Globally our industry is researching and developing more than 7,000 new medicines.

The ABPI is recognised by government as the industry body negotiating on behalf of the branded pharmaceutical industry for statutory consultation requirements including the pricing scheme for medicines in the UK.​​​​​​​

Drugs regulator warns on no-deal Brexit access to new medicines

Financial Times, Sarah Neville, 4 October 2018

A no-deal Brexit would threaten Britons’ ability to access new medicines, the UK drugs regulator has warned.

In a consultation paper on future arrangements for scrutinising treatments and medical devices in the “unlikely” event that Britain quits the EU without a deal, the Medicines and Healthcare products Regulatory Agency also acknowledged there would be “costs” to business as it coped with additional regulatory hurdles to sell products in the UK.

As the UK would become a standalone regulator, only medicines approved by the MHRA would be able to reach the UK market, it says. At present, medicines authorised through the European Medicines Agency can be sold throughout the EU, including the UK, even if the initial assessment has been carried out in another member state.

In future however, a separate assessment of a new medicine would need to be carried out by the MHRA, which acknowledges companies may choose not to submit such an additional application “due to business decisions”.

Ian Hudson, MHRA chief executive, said the agency wanted to “retain a close working partnership with the EU” and its blueprint was designed to ensure “that patients should not be disadvantaged, that innovators should be able to get products to the UK market as quickly and simply as possible, and that the UK continues to play a leading role promoting public health”.

But the world market for drug sales is estimated to be worth $844bn, of which the UK commands only about 2.6 per cent. Observers believe this will leave companies with a conundrum as to whether — and how quickly — it is worth negotiating a further bureaucratic hurdle to bring a particular medicine to the UK market.

Indicating the additional requirement may deter some companies from bringing innovative products to the UK, or leave payers shouldering higher costs, the MHRA paper acknowledged a potential impact “on access to certain medicines and therefore to public health”.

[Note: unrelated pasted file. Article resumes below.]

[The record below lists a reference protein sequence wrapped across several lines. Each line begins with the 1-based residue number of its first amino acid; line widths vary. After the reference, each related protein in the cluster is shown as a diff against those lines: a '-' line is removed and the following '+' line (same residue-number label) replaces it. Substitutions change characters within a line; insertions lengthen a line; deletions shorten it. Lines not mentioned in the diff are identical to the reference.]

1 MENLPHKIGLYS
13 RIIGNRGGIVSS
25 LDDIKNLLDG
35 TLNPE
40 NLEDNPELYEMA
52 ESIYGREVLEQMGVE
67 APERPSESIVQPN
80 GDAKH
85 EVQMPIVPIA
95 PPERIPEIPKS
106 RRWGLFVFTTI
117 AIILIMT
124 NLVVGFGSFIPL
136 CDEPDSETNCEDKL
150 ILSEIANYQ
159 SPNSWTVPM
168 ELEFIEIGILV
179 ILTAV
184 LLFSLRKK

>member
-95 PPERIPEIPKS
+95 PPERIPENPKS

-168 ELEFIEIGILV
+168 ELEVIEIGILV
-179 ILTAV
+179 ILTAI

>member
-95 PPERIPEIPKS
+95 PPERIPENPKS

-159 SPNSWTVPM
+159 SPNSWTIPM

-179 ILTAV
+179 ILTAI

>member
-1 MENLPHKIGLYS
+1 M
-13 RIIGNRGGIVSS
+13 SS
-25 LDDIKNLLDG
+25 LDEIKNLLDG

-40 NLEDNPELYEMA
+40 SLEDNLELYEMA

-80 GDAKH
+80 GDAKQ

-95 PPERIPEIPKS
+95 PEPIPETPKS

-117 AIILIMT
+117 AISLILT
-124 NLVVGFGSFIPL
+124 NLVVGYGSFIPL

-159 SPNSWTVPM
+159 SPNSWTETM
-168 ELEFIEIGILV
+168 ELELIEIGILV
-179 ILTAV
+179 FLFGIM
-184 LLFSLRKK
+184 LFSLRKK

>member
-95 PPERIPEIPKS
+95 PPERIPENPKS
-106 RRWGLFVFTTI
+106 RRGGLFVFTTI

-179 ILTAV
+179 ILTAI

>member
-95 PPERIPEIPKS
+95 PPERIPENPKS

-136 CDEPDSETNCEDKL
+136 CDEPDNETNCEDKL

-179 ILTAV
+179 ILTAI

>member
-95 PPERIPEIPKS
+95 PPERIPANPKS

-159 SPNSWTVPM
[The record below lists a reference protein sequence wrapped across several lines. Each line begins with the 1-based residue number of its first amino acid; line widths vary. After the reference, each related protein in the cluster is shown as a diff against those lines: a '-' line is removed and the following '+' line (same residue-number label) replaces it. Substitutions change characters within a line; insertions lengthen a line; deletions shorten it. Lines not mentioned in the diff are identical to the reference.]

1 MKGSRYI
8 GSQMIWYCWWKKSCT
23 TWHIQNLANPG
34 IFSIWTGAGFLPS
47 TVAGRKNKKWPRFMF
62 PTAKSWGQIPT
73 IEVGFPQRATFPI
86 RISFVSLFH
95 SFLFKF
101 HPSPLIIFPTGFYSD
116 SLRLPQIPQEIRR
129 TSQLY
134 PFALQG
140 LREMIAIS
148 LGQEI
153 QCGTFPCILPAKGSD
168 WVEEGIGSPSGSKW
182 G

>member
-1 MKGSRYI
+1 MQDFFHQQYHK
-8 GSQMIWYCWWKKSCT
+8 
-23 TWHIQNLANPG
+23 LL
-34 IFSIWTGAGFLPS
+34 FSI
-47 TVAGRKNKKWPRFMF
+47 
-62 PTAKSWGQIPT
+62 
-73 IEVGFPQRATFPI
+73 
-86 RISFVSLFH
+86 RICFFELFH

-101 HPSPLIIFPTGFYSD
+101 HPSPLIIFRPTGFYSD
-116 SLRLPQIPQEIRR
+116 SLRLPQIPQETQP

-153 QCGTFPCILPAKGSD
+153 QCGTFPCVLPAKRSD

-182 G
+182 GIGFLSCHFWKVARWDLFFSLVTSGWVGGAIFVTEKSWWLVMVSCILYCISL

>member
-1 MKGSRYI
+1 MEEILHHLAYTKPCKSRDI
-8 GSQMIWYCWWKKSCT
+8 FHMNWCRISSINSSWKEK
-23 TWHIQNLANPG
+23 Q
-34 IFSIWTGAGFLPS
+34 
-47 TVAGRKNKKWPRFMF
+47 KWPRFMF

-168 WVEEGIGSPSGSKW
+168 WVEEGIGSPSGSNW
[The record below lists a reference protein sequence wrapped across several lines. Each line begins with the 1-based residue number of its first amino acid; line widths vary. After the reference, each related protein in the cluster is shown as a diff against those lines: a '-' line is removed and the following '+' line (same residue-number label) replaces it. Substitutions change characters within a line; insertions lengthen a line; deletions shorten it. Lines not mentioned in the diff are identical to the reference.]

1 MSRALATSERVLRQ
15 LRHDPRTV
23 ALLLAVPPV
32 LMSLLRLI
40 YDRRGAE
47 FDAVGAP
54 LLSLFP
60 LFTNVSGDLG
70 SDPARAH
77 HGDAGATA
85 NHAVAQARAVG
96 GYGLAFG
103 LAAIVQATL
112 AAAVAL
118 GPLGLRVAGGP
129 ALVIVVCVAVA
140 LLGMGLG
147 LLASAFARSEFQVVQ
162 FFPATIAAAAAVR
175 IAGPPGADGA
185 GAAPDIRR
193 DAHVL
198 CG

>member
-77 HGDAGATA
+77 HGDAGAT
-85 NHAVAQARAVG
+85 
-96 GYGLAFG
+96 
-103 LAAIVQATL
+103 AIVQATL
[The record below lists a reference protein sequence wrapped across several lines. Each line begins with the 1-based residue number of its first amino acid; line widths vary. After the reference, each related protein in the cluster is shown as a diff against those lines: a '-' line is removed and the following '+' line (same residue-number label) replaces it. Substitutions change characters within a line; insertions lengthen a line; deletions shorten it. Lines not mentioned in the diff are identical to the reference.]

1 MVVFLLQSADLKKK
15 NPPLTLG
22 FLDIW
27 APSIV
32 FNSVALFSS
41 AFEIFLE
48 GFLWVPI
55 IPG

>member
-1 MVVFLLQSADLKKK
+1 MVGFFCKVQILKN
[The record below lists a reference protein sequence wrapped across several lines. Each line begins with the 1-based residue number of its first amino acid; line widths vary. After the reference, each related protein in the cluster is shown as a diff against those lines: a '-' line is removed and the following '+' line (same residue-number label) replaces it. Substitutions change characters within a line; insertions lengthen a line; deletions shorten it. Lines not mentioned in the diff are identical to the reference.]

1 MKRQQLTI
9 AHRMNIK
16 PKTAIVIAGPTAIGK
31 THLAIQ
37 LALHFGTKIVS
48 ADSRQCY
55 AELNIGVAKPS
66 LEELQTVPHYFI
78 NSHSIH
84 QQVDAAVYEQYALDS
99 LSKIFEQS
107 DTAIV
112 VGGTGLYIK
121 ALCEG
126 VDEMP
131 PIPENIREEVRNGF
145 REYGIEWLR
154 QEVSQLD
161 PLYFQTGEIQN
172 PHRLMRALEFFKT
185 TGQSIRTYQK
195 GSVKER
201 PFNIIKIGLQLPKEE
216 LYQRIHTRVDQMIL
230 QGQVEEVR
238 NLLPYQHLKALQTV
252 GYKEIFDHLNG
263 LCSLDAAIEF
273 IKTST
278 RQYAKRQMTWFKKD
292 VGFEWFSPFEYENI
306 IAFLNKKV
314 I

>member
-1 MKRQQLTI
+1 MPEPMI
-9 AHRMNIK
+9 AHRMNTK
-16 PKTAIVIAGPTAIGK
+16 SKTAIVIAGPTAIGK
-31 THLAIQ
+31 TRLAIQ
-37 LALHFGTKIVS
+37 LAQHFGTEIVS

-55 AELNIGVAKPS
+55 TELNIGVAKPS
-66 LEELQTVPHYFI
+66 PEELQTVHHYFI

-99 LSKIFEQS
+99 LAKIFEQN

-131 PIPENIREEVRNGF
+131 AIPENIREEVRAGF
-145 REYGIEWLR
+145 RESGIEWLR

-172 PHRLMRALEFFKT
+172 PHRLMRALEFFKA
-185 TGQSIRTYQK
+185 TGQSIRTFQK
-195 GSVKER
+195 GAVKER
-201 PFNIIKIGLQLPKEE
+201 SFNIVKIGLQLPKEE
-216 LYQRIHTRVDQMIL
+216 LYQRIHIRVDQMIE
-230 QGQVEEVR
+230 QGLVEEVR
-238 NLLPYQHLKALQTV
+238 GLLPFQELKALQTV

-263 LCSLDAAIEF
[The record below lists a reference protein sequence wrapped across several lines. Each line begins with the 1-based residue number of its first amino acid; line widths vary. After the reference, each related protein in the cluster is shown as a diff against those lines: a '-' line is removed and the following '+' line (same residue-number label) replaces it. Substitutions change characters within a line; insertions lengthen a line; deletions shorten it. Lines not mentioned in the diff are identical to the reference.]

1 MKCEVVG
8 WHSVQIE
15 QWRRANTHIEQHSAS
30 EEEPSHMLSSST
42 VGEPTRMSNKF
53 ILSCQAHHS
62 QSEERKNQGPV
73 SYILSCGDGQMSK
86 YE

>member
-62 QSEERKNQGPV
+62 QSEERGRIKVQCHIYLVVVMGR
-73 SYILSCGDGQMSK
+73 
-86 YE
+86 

It suggested manufacturers would be likely to “seek to recoup these additional regulatory costs through price increases, which would affect NHS budgeting and spending choices”.

Niall Dickson, co-chair of the Alliance, who also leads the NHS Confederation of senior health managers, said: “We know that countries outside the European Medicines Agency can experience delays.”

“We have to find a way of exiting the EU without disrupting access to innovative and safe medicines both for patients in the UK and in Europe.”

The document, on which responses are invited by next month, says its aim is to “ensure continuity in the safety of medicines and devices in the UK, while retaining the UK regulator’s ability to take regulatory action to protect public safety”.

The MHRA said it wanted to achieve its objectives “with minimum disruption and burden on businesses, and with minimum disruption to the supply of medicines and devices in the UK”.

It cited its decision that products that have been approved in Europe before Britain leaves the EU should be converted into UK marketing authorisations and a “time-limited” recognition of the European Kitemark for medical devices, known as the CE mark.

Media And Political Bulletin – 05 October 2018